Gaze direction is a cue that regulates feelings of affiliation in social interactions. Phubbing research suggests that phone-gazing during a copresent interaction hampers the development of affiliation in interactions by signaling that one is not fully attentive. Because the phone represents the "virtual other," phone-gazing may be more detrimental than gazing at another object. This experimental vignette study explores whether phone-gazing during a conversation harms affiliation more than newspaper-gazing. Additionally, it examines whether the harmful impact of phubbing can be mitigated or aggravated by the phone gazer's interlocutor role-namely, that of speaker versus listener. The results reveal that phone-gazing during an interaction harms affiliation more than newspaper-gazing. Also, phone-gazing hampers affiliation more while listening than while speaking. These findings suggest that phone-gazing incurs unique judgments of relational devaluation in the interaction partner. The activation of these judgments, however, is contingent upon interlocutor role.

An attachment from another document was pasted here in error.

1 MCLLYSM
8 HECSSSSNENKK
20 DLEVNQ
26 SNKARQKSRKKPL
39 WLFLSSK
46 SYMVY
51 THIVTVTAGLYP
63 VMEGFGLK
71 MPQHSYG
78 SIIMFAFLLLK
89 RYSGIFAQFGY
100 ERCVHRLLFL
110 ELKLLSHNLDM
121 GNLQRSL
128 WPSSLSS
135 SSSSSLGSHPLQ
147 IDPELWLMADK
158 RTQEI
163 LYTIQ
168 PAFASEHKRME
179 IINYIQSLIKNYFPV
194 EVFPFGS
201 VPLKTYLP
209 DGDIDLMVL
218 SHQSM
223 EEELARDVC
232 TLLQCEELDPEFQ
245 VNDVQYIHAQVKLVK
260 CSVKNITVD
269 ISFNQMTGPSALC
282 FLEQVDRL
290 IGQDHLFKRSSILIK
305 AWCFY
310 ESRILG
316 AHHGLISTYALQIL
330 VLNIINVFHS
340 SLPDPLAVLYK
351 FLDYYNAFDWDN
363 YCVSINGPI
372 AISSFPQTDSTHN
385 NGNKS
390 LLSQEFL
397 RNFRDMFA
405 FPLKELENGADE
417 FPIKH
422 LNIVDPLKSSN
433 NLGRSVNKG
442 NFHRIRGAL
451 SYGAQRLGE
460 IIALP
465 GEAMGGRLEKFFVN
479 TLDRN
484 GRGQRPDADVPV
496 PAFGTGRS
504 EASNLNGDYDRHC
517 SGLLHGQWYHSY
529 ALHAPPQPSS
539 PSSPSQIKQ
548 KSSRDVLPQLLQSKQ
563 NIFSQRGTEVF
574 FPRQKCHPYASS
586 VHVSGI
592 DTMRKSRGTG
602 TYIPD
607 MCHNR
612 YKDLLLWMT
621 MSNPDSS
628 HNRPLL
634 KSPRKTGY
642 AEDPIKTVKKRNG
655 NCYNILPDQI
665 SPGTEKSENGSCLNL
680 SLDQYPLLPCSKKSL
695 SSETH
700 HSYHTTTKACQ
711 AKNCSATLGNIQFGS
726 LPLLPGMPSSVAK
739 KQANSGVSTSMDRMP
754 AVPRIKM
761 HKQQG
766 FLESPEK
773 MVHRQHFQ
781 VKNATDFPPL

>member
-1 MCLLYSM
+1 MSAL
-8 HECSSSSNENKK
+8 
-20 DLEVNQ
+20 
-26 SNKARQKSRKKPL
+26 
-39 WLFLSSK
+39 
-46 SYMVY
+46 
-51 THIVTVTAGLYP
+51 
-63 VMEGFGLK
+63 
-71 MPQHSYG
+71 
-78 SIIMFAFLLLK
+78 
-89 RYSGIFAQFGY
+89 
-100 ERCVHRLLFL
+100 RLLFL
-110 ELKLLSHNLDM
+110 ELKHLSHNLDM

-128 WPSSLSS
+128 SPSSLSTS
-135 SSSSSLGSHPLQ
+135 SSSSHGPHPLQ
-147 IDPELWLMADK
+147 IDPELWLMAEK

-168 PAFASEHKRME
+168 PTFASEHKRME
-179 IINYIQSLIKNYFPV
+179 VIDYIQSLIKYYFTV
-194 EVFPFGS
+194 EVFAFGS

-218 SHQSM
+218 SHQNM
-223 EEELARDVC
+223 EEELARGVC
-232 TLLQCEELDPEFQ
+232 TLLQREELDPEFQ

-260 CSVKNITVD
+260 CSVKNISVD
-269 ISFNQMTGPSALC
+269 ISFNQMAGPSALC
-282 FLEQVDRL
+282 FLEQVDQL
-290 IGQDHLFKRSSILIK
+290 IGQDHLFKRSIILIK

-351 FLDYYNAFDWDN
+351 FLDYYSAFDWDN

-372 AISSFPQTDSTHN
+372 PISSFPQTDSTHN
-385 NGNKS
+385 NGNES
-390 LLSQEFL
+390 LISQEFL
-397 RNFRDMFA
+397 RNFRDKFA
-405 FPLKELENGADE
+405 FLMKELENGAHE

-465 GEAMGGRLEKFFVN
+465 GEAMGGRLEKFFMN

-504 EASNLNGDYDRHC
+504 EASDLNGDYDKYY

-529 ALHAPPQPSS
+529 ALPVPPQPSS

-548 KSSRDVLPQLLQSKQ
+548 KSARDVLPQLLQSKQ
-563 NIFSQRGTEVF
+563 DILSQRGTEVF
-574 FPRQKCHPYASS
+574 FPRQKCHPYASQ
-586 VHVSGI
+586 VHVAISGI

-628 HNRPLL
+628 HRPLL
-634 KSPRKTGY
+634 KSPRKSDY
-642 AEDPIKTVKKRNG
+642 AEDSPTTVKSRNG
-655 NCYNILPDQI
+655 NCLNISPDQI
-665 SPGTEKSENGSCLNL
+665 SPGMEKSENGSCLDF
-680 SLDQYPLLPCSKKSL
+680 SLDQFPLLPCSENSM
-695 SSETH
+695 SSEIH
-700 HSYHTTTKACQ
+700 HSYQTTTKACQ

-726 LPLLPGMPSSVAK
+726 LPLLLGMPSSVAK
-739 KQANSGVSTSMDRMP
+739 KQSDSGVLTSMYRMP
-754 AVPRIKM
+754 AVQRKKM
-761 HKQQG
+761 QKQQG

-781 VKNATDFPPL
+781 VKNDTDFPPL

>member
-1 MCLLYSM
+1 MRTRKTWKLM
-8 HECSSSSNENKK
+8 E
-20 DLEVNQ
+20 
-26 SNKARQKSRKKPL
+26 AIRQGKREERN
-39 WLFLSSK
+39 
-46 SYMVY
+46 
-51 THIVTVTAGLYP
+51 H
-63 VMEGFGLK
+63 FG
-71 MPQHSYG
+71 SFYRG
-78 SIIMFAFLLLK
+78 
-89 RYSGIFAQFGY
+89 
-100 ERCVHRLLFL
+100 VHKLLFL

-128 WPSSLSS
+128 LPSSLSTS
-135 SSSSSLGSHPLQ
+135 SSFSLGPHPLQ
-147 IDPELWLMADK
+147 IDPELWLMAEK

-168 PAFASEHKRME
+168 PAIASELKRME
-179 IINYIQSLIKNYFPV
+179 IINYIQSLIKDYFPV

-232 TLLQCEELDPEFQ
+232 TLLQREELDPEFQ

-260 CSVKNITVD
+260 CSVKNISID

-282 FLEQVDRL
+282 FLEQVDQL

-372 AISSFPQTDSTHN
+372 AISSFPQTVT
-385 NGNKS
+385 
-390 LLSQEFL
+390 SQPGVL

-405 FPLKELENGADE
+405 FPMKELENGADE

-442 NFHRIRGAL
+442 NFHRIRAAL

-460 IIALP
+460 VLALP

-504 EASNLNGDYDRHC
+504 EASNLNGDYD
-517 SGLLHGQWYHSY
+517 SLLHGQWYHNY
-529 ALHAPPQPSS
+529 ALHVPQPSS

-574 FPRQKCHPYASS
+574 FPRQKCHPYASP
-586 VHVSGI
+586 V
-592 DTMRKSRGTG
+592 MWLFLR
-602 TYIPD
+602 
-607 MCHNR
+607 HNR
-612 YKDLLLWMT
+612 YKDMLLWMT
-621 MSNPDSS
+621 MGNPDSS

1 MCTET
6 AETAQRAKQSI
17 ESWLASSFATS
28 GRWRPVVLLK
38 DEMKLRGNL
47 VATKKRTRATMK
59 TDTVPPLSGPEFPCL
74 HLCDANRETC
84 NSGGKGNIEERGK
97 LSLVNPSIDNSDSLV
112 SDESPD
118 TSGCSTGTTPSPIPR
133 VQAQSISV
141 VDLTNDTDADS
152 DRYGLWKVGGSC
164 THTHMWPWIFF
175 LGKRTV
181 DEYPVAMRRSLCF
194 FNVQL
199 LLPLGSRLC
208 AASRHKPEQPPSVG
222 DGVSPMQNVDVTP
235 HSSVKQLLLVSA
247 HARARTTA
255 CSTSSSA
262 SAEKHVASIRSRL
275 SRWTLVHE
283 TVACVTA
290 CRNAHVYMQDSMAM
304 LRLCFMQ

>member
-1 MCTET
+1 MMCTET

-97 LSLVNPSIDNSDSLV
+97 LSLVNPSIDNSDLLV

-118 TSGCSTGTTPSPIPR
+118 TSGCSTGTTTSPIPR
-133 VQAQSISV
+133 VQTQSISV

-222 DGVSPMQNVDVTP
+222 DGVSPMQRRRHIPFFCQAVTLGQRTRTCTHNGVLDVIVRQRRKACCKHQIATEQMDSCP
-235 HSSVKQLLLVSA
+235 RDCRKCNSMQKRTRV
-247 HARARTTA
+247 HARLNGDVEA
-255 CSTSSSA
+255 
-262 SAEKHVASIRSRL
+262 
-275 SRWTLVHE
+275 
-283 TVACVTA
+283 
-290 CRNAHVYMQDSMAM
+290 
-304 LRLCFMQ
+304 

|Number of pages||11|
|Journal||Communication research reports|
|Publication status||Published - 2018|
- Mobile Phone
- Nonverbal Behavior
- Vignette Study